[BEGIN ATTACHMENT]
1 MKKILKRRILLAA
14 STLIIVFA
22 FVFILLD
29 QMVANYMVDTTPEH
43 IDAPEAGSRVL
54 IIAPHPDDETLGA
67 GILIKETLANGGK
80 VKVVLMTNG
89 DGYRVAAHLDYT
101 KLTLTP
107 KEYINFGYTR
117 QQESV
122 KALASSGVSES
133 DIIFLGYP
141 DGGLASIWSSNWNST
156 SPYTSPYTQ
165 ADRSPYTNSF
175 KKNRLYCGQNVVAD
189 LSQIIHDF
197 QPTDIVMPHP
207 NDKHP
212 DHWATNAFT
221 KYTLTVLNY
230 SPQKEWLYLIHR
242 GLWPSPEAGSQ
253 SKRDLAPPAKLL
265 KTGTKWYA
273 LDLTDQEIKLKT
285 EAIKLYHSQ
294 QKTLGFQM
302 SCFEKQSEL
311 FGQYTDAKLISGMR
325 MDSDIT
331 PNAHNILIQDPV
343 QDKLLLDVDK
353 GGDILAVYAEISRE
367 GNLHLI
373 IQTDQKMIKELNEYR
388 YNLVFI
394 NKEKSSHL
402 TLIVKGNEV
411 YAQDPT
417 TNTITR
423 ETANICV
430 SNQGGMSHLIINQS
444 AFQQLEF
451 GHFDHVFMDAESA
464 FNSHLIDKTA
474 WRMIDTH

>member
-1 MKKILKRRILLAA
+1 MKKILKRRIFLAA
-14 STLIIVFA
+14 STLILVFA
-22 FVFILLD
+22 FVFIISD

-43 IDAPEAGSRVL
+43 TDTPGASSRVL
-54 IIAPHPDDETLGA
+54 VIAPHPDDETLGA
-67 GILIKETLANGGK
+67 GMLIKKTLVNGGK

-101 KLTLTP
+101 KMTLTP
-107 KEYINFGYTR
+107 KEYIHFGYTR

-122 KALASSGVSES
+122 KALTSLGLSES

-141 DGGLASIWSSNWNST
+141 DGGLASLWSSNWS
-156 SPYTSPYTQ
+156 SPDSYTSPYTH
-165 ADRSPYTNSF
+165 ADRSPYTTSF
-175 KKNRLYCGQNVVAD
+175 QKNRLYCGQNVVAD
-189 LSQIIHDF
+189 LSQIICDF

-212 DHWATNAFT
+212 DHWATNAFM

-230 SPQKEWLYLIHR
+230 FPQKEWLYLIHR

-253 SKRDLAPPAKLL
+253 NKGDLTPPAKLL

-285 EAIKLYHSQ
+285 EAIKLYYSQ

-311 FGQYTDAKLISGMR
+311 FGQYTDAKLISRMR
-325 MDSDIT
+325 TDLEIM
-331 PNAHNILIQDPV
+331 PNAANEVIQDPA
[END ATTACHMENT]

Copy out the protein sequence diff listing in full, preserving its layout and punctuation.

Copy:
1 MKKILKRRILLAA
14 STLIIVFA
22 FVFILLD
29 QMVANYMVDTTPEH
43 IDAPEAGSRVL
54 IIAPHPDDETLGA
67 GILIKETLANGGK
80 VKVVLMTNG
89 DGYRVAAHLDYT
101 KLTLTP
107 KEYINFGYTR
117 QQESV
122 KALASSGVSES
133 DIIFLGYP
141 DGGLASIWSSNWNST
156 SPYTSPYTQ
165 ADRSPYTNSF
175 KKNRLYCGQNVVAD
189 LSQIIHDF
197 QPTDIVMPHP
207 NDKHP
212 DHWATNAFT
221 KYTLTVLNY
230 SPQKEWLYLIHR
242 GLWPSPEAGSQ
253 SKRDLAPPAKLL
265 KTGTKWYA
273 LDLTDQEIKLKT
285 EAIKLYHSQ
294 QKTLGFQM
302 SCFEKQSEL
311 FGQYTDAKLISGMR
325 MDSDIT
331 PNAHNILIQDPV
343 QDKLLLDVDK
353 GGDILAVYAEISRE
367 GNLHLI
373 IQTDQKMIKELNEYR
388 YNLVFI
394 NKEKSSHL
402 TLIVKGNEV
411 YAQDPT
417 TNTITR
423 ETANICV
430 SNQGGMSHLIINQS
444 AFQQLEF
451 GHFDHVFMDAESA
464 FNSHLIDKTA
474 WRMIDTH

>member
-1 MKKILKRRILLAA
+1 MKKILKRRIFLAA
-14 STLIIVFA
+14 STLILVFA
-22 FVFILLD
+22 FVFIISD

-43 IDAPEAGSRVL
+43 TDTPGASSRVL
-54 IIAPHPDDETLGA
+54 VIAPHPDDETLGA
-67 GILIKETLANGGK
+67 GMLIKKTLVNGGK

-101 KLTLTP
+101 KMTLTP
-107 KEYINFGYTR
+107 KEYIHFGYTR

-122 KALASSGVSES
+122 KALTSLGLSES

-141 DGGLASIWSSNWNST
+141 DGGLASLWSSNWS
-156 SPYTSPYTQ
+156 SPDSYTSPYTH
-165 ADRSPYTNSF
+165 ADRSPYTTSF
-175 KKNRLYCGQNVVAD
+175 QKNRLYCGQNVVAD
-189 LSQIIHDF
+189 LSQIICDF

-212 DHWATNAFT
+212 DHWATNAFM

-230 SPQKEWLYLIHR
+230 FPQKEWLYLIHR

-253 SKRDLAPPAKLL
+253 NKGDLTPPAKLL

-285 EAIKLYHSQ
+285 EAIKLYYSQ

-311 FGQYTDAKLISGMR
+311 FGQYTDAKLISRMR
-325 MDSDIT
+325 TDLEIM
-331 PNAHNILIQDPV
+331 PNAANEVIQDPA